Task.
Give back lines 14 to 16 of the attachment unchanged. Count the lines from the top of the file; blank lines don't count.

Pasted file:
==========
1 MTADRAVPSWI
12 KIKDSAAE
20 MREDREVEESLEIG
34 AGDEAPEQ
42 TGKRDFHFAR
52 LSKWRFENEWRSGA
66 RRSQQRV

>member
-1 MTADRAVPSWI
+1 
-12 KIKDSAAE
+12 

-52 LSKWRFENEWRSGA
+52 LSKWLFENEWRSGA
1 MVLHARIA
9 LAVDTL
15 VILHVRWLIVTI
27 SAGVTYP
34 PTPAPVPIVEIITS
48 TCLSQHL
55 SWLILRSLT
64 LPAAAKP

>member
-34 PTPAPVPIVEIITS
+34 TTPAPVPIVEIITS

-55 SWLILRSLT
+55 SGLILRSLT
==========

+52 LSKWLFENEWRSGA
1 MVLHARIA
9 LAVDTL